By supplying products that are difficult to find in the areas you are marketing to, you are able to tap into demand and make your store the go-to for a niche.
Will your products be small enough to ensure cheaper shipping costs and therefore higher margins?
Products that are used up quickly, coupled with good customer service, means more frequent business which ultimately brings in more sales and profit.
Products with Upsell Potential
Being able to upselling products could make or break your profitability. Having products that have accessories or additional, will make them easier to upsell.
We can’t all make our own products, but we can source a product with a unique spin. A suitcase with an unusual pattern, a travel cushion that’s shaped like fruit, anything that fits your target audience and stands out.
Step 6: Work Out Potential Margins and Pricing
If you’ve made it to this step you’re well on your way to narrowing down a new profitable niche. Now it’s time to get out that faithful calculator and dust off those math skills. Once you know there is a demand and a list of products, you need to look at the numbers to see exactly how profitable it will be.
To do that you need to work out your potential margins and pricing.
- Gross profit is the difference between the cost of a product and the selling price
- Margin refers to the profit divided by the selling price
Let’s use my example of a travel gear store, if I were looking to add travel pillows as one of my main travel inventory items.
I did a quick search on Aliexpress to get a rough estimation on costs – remember you can go back to this once you’ve finalized your niche and when drop shipping or buying or manufacturing you can always work out bulk deals and/or take the time to find the best Aliexpress suppliers.
If I was buying travel pillows for $5.90, and selling them for $15.90 then my gross profit, on each item sold, would be $10. My margin would be 62%. Now, at this point it’s easy to say, woohoo, profit!, however you need to look at what the competition is selling it for (in this case, EVERY airport). Plus you need to look at a lot of other competitive variables, to get a truer understanding of what the average sales price is. Which brings us to the final step: analyzing the competition.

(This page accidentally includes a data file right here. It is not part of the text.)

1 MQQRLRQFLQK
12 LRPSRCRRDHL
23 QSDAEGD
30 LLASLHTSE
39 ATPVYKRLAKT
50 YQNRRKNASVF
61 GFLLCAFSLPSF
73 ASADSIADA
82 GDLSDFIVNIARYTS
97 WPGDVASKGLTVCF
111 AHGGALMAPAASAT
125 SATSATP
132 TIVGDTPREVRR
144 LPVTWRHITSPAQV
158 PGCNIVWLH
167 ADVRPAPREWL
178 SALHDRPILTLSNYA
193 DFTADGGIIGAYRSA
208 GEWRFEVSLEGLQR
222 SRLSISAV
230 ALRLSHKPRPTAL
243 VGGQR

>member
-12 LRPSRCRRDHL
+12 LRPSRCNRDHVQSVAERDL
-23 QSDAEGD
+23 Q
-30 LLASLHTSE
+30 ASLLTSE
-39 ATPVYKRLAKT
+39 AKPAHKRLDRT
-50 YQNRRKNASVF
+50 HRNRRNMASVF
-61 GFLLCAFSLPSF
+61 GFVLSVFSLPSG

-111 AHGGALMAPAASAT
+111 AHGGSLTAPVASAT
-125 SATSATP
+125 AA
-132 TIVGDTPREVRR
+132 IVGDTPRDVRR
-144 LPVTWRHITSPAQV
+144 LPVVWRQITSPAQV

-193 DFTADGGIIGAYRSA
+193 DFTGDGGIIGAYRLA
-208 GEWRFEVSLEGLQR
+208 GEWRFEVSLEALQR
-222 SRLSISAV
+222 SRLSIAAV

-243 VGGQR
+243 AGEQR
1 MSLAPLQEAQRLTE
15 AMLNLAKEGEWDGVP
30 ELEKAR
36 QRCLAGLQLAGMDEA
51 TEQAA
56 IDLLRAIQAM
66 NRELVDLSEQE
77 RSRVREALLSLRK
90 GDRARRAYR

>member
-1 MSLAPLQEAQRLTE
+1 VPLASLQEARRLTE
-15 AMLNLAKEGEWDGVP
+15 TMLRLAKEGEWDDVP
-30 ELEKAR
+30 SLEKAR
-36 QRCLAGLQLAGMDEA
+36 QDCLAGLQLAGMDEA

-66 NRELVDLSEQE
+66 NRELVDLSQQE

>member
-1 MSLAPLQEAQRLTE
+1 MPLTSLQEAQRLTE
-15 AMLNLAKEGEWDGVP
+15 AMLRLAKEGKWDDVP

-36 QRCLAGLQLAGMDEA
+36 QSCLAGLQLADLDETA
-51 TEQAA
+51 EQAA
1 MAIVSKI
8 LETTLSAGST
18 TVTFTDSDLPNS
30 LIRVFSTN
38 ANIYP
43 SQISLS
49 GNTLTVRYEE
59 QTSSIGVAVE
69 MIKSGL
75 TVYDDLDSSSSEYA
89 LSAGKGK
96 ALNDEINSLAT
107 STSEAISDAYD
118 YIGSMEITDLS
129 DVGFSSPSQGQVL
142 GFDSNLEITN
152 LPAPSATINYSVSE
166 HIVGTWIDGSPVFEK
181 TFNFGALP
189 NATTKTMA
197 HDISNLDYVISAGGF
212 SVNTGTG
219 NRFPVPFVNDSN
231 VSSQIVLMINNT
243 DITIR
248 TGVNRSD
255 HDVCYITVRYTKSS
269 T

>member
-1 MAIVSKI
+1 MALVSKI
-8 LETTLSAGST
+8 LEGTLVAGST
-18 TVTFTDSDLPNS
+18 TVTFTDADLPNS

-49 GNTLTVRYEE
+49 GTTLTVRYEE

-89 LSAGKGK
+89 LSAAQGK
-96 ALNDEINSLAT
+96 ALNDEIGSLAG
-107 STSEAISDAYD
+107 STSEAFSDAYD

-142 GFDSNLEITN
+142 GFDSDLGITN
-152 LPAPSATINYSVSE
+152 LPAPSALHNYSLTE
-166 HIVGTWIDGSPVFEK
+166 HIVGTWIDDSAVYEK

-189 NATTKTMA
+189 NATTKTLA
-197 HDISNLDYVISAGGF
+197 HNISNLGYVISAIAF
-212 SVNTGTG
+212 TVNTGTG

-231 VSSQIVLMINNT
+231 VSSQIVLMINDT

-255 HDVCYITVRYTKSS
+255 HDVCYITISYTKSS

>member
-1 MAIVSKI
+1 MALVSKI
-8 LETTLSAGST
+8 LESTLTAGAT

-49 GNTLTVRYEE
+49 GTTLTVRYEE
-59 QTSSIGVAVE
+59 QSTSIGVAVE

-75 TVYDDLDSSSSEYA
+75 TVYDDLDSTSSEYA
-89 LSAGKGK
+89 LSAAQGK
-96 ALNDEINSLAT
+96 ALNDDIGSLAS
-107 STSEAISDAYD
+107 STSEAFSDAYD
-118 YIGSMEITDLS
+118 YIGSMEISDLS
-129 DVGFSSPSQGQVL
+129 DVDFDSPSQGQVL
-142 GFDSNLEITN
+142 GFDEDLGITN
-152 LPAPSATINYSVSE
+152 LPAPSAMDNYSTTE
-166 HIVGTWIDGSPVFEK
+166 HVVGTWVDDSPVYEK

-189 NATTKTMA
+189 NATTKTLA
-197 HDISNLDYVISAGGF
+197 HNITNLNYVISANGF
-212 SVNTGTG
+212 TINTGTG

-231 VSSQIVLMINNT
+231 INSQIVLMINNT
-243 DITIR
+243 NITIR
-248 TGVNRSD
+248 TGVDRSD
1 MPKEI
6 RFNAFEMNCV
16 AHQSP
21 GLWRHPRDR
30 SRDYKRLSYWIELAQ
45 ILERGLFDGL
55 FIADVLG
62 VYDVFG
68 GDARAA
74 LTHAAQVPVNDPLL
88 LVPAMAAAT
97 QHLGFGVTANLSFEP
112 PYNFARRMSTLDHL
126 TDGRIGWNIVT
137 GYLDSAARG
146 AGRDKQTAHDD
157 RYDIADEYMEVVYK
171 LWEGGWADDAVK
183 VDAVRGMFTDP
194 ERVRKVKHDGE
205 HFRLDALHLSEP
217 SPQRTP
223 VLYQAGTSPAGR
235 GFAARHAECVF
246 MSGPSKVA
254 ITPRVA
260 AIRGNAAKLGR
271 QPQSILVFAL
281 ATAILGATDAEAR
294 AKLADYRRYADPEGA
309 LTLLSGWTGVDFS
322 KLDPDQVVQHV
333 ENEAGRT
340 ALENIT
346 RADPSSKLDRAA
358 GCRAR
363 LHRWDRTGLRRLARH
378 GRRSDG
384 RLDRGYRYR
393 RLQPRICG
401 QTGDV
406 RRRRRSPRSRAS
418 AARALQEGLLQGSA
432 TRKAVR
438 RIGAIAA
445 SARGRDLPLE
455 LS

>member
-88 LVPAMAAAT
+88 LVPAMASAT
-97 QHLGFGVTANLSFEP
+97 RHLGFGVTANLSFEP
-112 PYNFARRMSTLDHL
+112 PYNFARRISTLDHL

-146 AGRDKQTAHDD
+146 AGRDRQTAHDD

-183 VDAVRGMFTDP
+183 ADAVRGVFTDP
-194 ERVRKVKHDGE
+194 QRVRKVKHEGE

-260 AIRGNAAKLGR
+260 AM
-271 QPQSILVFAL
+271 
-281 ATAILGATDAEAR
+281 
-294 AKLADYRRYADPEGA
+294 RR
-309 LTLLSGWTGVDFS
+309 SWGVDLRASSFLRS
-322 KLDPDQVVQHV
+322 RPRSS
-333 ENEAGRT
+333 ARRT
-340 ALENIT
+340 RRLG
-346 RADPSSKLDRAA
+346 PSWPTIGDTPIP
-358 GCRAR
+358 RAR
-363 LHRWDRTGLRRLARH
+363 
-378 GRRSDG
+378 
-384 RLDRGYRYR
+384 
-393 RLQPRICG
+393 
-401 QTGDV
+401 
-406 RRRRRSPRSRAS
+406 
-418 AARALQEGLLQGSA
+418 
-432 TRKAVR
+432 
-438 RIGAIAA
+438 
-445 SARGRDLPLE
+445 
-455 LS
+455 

Step 7: Analyze the Competition
To find out who your biggest competitors would be, a simple Google and Amazon search will get you started. You can also use sites like Similar Web and Moz Open Site Explorer to evaluate how successful those stores are in the way of traffic and their current SEO standing. You will want to look at who your competitors in the potential niche would be, who their customers are, what kind of content they provide, shipping options, price, etc.
Now, I am not saying that competition is the worst thing in the world. Not only does it prove the popularity of a niche, confirm demand and ensure there are sales to be had, but it gives you a chance to see how you can position your store to win customers over. This is not price-dependent; you don’t have to be the cheapest store in town. It is about being able to provide value. People will pay more for things like good service, faster delivery, and better quality.
Ask yourself how you can make the products you’re selling more interesting, because for many small businesses, personalization is key.
My Main Takeaways
There are no perfect profitable niches. Yeah, I said it. Whichever way you go, or niche you pick, the trick is the balance between a niche that you can add value with, one that you are passionate about (because you will be working on it 24/7 it needs to excite you), and one where there is money to be made. But ultimately, whatever niche you choose, what you put in, you’ll get out.
Stay tuned in the coming months as we explore and tackle the ins, outs, struggles and small successes of opening up an eCommerce store from scratch.
Nicole is a content writer at StoreYa with over sixteen years experience and flair for storytelling. She runs on a healthy dose of caffeine and enthusiasm. When she's not researching the next content trend or creating informative small business content, she's an avid beachgoer, coffee shop junkie and hangs out on LinkedIn.